John D. Rockefeller IV, Chairman
* A. Codes, declarations, and laws governing human
* B. Mustard gas and lewisite
* C. Seventh-Day Adventists
* D. Dugway Proving Ground
* E. Radiation exposure
* F. Hallucinogens
* G. Investigational drugs
III. Findings and conclusions
A. For at least 50 years, DOD has intentionally exposed
military personnel to potentially dangerous substances,
often in secret
B. DOD has repeatedly failed to comply with required ethical
standards when using human subjects in military research
during war or threat of war
C. DOD incorrectly claims that since their goal was
treatment, the use of investigational drugs in the Persian
Gulf War was not research
D. DOD used investigational drugs in the Persian Gulf War in
ways that were not effective
E. DOD did not know whether pyridostigmine bromide would be
safe for use by U.S. troops in the Persian Gulf War
F. When U.S. troops were sent to the Persian Gulf in 1994,
DOD still did not have proof that pyridostigmine bromide
was safe for use as an antidote enhancer
G. Pyridostigmine may be more dangerous in combination with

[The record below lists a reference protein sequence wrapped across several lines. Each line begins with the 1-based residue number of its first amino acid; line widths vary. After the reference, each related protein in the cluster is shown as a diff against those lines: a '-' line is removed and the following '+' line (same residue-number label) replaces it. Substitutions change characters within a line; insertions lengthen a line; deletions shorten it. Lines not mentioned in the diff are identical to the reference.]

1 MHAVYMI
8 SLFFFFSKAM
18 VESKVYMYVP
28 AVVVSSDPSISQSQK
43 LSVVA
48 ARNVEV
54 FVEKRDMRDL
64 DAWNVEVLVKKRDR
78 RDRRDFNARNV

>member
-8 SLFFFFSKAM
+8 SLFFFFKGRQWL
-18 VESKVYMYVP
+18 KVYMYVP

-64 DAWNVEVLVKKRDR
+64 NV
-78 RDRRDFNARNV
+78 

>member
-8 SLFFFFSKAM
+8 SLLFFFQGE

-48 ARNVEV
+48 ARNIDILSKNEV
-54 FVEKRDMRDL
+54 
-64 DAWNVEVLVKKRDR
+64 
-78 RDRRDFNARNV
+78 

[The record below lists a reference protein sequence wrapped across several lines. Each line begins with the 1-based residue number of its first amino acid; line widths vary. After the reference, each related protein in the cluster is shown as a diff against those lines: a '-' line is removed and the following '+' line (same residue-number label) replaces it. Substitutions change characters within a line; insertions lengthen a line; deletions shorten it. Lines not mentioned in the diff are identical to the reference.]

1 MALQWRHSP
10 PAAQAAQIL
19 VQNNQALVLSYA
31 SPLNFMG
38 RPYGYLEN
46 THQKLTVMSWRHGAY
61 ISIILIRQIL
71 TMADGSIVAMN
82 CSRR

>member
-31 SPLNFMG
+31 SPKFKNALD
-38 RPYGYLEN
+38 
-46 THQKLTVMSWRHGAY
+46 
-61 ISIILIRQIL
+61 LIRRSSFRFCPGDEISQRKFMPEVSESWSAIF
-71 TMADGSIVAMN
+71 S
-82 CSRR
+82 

pesticides and other exposures
H. The safety of the botulism vaccine was not established
prior to the Persian Gulf War
I. Records of anthrax vaccinations are not suitable to
J. Army regulations exempt informed consent for volunteers
in some types of military research
K. DOD and DVA have repeatedly failed to provide information
and medical followup to those who participate in military
research or are ordered to take investigational drugs
L. The Federal Government has failed to support scientific
studies that provide information about the reproductive
problems experienced by veterans who were intentionally
exposed to potentially dangerous substances
M. The Federal Government has failed to support scientific
studies that provide timely information for compensation
decisions regarding military personnel who were harmed by
N. Participation in military research is rarely included in
military medical records, making it impossible to support
a veteran’s claim for service-connected disabilities from
O. DOD has demonstrated a pattern of misrepresenting the
danger of various military exposures that continues today
Thanks so much for including this report, which I wrote for the Senate Veterans Affairs Committee. But, I couldn't find a link to the full report.
I'd welcome comments on the report.
Thank you so much for your work on this historic report, which was an exceptional, seminal work on Gulf War and other veterans' health issues and still rings true today.
You were exactly right, it was not yet linked, but it is now, as the first (last) link at the bottom of 91outcomes' front page.
The link leads to the new 91outcomes document archives, at http://sites.google.com/a/91outcomes.com/docs/
Again, thank you for all your work. Please feel free to share any other documents for the public archives, or your comments.
Would you consent to an interview for this website?